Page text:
On Wednesday, 56 years to the day after Russian cosmonaut Yuri Gagarin became the first human in space, a Phoenix-based collective called the Autonomous Space Agency Network launched a weather balloon to about 90,000 feet. The balloon, Aphrodite 1, weighed a little over a pound and was inflated with 120 cubic feet of helium. Aphrodite 1's payload consisted of a GPS sensor, a camera and a message for President Trump. It was a printout of a tweet that read, “@realDonaldTrump: Look at that, you son of a bitch.”

“To our knowledge, the Aphrodite 1 launch was the first political protest in near space,” a member of the group wrote to The Washington Post in an email. (Members of the Autonomous Space Agency Network, or ASAN, are anonymous as “a way to discourage the use of the group for the ego or vanity of individual members,” the person said.)

The tweet was quoting Apollo 14 astronaut Edgar Mitchell, the sixth person to walk on the moon. He famously said of viewing Earth from space: “You want to grab a politician by the scruff of the neck and drag him a quarter of a million miles out and say, 'Look at that, you son of a bitch.’ ” This quote has been cited as an example of the overview effect, a perspective shift toward global unity and conservation reported by astronauts struck by the planet's fragility.

“Everyone at ASAN is a pretty big fan of Dr. Mitchell, who was one of the more … colorful characters to have ever set foot on another celestial body,” the ASAN member said. “We sought to send a message of protest to President Trump against his proposed budget cuts for NASA’s Earth science program, which is invaluable to understanding climate change and making informed, data-driven policy decisions.”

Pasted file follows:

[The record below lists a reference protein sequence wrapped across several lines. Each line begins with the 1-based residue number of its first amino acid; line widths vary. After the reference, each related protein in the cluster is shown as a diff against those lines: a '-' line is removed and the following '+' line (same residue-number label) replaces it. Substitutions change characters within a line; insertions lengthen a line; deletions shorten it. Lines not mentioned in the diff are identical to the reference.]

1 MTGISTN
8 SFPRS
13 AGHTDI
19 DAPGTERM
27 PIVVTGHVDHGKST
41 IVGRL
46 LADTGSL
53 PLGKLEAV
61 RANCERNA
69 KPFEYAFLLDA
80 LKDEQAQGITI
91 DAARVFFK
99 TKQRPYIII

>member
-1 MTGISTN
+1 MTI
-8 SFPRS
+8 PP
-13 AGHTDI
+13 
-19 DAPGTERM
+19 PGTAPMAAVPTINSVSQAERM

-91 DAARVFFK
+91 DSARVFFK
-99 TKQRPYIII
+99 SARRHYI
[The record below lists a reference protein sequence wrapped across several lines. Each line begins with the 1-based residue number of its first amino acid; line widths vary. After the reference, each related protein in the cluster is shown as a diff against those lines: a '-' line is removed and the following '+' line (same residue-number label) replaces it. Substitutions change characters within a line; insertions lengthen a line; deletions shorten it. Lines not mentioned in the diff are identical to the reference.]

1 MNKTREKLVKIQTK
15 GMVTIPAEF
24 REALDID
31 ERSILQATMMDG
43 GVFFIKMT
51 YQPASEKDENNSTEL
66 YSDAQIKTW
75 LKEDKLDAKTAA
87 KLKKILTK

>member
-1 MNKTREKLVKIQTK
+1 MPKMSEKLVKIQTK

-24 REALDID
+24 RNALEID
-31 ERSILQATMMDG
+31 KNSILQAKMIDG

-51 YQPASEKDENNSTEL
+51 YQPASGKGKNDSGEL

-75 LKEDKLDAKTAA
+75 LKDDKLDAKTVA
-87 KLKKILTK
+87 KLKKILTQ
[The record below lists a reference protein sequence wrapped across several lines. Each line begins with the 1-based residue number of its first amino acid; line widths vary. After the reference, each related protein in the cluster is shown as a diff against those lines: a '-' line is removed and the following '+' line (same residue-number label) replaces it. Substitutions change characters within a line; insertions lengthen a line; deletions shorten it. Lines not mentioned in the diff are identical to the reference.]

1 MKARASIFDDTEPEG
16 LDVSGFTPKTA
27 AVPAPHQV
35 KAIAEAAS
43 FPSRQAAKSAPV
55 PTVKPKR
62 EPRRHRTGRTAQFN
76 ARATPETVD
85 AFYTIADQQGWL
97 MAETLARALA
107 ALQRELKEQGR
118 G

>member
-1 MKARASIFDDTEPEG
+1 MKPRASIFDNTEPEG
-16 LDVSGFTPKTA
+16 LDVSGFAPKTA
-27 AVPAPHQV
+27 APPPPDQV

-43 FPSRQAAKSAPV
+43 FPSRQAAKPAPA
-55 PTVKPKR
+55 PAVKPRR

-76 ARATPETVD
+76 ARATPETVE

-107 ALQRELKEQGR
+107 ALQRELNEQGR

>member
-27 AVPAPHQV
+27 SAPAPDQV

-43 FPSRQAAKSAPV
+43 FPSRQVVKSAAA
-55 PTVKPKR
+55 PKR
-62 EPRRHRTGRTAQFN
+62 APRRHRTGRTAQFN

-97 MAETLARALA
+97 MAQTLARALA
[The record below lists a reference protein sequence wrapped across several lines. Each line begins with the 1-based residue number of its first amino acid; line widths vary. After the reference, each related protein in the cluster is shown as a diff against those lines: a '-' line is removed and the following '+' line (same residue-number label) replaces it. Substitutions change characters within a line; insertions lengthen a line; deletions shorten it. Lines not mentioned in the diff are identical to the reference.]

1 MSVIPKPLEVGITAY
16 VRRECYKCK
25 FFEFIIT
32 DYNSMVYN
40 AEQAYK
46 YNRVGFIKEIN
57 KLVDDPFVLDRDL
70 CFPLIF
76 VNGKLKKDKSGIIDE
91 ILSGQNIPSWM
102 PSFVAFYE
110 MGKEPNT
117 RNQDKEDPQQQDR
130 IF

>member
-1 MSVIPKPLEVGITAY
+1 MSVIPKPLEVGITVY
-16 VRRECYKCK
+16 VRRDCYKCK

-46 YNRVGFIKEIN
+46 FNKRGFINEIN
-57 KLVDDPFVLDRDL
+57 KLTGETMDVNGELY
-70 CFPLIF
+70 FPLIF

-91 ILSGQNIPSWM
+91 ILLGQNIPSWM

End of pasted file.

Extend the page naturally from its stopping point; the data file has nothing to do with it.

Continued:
Although 90,000 feet is certainly quite high, this was not the political act farthest from the ground — astronauts, for instance, may cast their ballots from aboard the International Space Station. Although ASAN's YouTube video described the act as the “first protest in space,” what counts as space can be a bit mushy. There is no abrupt boundary between Earth's atmosphere and space. The balloon ascended to about a fourth of the way to the Karman line, the point adopted as a shorthand for space more or less because 100 kilometers up has a nice ring to it.

The launch was planned to coordinate not only with Yuri's Night but in solidarity with the upcoming March for Science, the ASAN member said. The group lamented White House budget cuts to four of NASA's Earth science missions: CLARREO, the solar wind monitoring system DSCOVR, the ocean and atmosphere monitoring program PACE, and the orbiting carbon observatory OCO-3.

“We are not only missing out on incredible opportunities to learn more about our planet,” the person said, “but Trump is also endangering the lives of millions of people outside the United States who are most at risk of climate change-related disasters.”

Aphrodite 1 marked the first of several planned projects from ASAN, an open-source, DIY space program composed of artists, scientists, engineers, students and even one “IRL rocket-scientist.”

“We believe that we can't say that we've truly entered the 'space age' until outer space is demilitarized, democratic and accessible to all autonauts,” the ASAN member told The Post, using the term the group prefers for astronauts. “We're here to show the world that space is not just for generals, autocrats and boy billionaires.”

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